Kate: Can I take a second to brag about the fact that I really tried to branch out into nonfiction this year? And still, somehow, only read a few. But Cooked by Michael Pollan was the best of them, probably, filled with compelling stories and facts about the food we cook and how we eat it.
Corey: Rebecca Trainster’s All the Single Ladies was so chock-a-block full of “hey, I didn’t know that!” moments, I think I irritated pretty much everyone I ever happened to be reading this book next to; I couldn’t stop myself from shouting out tidbits and marveling at Trainster’s research.
Kate: The Likeness by Tana French. Shades of Donna Tartt and Kate Atkinson. Plus, it takes place at Trinity and just outside Dublin, so I got to feel all nostalgic.
Corey: I only reread one book this year — Harry Potter and the Sorcerer’s Stone — and it was, as usual, a total delight. (more…)
At the risk of stating the obvious, we here at Literary Transgressions haven’t been posting lately. Our apologies, dear readers. This lapse is for a variety of personal reasons — as well as the utterly miserable current political climate in the states — but it’s also for the simple reason that I just have not been reading.
This is a truly unusual situation for me; I always read. I read before work. I read after work. I’ve read through subway commutes standing up with no pole in sight. I read walking home. I’ve read on bumpy ferry rides and turbulence-filled Cessna journeys. I read in 100+-degree weather, stopping briefly to take cold showers. I’ve read through depression, I’ve read through joy, and I’ve read even when I didn’t really feel like it, but did so anyway.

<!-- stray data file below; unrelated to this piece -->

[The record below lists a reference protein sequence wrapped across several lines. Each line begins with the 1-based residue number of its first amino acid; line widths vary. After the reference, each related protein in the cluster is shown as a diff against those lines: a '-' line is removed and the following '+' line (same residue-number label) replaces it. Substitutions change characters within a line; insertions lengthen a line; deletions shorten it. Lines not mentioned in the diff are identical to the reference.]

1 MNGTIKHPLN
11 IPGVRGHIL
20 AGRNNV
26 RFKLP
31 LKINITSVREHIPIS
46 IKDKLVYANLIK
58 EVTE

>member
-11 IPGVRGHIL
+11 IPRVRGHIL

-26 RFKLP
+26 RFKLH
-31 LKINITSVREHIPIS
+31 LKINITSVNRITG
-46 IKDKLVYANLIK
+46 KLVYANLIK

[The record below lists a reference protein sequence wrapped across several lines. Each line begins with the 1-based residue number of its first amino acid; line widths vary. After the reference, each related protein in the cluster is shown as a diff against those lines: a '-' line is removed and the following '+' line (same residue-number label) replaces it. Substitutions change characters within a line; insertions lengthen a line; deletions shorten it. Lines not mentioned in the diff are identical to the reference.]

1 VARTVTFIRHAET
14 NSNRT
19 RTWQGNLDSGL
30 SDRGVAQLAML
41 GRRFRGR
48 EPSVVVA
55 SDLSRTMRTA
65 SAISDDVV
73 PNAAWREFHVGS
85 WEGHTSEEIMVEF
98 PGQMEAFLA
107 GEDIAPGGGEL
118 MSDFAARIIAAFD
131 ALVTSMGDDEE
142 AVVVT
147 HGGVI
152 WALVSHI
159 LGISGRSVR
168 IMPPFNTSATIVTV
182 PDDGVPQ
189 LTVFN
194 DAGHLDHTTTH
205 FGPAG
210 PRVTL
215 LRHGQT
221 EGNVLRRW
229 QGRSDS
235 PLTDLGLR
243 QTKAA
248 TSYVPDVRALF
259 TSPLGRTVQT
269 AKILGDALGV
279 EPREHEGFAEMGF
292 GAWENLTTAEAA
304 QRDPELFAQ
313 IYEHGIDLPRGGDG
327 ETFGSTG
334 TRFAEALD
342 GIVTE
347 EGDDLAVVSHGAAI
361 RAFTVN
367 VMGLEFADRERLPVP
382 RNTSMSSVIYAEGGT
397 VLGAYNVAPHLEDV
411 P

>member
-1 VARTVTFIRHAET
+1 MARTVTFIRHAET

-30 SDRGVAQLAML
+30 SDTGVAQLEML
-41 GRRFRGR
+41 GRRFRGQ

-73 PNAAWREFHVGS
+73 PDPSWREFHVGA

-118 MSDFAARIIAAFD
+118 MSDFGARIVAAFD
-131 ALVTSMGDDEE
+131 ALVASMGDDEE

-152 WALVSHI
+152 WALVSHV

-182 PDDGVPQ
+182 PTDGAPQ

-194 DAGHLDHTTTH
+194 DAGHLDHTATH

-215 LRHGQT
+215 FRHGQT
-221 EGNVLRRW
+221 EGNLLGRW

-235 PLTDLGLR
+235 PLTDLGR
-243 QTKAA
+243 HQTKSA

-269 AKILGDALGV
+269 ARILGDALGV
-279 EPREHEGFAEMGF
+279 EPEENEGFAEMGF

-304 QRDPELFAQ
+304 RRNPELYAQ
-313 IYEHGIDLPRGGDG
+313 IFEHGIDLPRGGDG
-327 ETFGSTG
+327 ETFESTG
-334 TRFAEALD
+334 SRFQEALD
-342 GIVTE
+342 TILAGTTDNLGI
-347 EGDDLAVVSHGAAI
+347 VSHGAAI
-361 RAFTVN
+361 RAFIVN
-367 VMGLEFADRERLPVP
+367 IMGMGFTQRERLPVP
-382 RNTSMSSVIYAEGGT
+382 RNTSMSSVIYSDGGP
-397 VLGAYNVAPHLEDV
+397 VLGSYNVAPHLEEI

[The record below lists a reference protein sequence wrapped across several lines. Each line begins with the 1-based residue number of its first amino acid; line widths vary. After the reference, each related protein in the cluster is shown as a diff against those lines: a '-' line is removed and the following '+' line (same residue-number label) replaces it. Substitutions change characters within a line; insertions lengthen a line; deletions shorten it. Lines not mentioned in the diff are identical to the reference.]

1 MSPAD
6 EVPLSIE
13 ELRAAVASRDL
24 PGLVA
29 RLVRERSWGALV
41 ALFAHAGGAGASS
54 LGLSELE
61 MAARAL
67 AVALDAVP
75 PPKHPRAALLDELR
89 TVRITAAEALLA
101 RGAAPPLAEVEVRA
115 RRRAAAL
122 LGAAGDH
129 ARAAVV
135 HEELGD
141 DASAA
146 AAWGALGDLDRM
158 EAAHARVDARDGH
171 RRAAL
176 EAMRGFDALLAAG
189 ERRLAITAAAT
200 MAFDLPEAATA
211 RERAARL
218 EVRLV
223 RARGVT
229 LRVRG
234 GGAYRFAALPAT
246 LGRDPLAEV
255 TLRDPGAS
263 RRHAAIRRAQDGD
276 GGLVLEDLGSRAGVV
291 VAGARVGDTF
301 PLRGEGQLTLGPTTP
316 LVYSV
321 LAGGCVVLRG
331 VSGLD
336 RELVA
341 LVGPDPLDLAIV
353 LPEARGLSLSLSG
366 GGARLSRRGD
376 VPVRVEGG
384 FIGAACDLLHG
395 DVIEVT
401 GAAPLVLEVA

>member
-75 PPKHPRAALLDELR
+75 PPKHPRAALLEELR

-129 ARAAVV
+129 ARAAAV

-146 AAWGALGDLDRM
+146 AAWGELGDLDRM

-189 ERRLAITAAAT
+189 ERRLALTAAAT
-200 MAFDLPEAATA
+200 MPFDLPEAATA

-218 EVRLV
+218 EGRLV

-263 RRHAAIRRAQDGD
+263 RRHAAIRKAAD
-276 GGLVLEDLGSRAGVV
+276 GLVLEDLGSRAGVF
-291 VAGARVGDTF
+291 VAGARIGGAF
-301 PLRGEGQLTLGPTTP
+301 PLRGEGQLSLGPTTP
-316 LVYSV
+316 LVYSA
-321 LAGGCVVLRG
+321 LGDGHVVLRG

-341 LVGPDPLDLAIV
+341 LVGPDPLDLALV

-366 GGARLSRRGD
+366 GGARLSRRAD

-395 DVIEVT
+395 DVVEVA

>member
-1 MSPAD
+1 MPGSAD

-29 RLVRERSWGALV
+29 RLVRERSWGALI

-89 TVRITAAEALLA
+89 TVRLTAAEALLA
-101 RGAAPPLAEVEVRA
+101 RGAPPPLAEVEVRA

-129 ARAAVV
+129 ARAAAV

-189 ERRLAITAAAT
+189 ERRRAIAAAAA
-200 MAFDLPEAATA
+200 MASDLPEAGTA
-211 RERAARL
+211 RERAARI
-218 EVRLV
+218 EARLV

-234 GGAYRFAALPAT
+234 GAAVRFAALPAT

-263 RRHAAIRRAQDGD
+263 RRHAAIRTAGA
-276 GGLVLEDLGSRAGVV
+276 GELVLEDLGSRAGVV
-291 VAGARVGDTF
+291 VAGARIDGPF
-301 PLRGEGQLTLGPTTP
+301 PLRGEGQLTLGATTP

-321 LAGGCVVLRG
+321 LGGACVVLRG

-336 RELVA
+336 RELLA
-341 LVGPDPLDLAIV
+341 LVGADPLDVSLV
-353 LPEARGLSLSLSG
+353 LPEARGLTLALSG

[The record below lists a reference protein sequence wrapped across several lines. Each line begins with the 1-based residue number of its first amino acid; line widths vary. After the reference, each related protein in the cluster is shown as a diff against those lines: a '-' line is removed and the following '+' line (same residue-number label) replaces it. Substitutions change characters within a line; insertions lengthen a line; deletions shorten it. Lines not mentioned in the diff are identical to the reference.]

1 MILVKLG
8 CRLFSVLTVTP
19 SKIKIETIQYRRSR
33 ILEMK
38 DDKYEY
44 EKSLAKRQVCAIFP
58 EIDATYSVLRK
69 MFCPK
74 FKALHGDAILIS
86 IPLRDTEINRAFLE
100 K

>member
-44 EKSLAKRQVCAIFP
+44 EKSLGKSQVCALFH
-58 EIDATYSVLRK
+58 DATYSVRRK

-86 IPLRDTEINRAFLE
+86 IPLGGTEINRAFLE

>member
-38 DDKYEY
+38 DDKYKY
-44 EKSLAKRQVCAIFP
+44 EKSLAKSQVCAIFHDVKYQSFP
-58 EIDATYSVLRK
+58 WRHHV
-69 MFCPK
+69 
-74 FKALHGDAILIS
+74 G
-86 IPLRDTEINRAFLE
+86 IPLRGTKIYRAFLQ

But now, suddenly, I’m not reading. I haven’t finished a book in months. I’ve barely even started a book in weeks. There’s something in the air, a feeling of just too much, that means I haven’t been able to pick up a book.
Normally, books are a refuge and an inspiration for me. But, as 2016 draws to a close, I just can’t. I can’t muster the energy or the hope to crack open a book.
I have high hopes that I will return to my readerly ways in 2017. I love reading (again, the obvious!) and, with a snowy winter forecast by the Farmer’s Almanac, I anticipate lots of snowed-in, cozy afternoons with hot chocolate, buttered graham crackers, my warm little dog, and a good book.
But until I muster up the ability to put one foot in front of the bookish other, I just wanted to check in with all of you. How are you holding up, dear readers? Have you been avoiding literary escape? Or have you dived in more passionately?
Here’s to a brighter 2017 — and stay tuned for our annual “Year in Reading” post next week! Despite this time of non-reading, Kate and I did read some great stuff earlier in the year.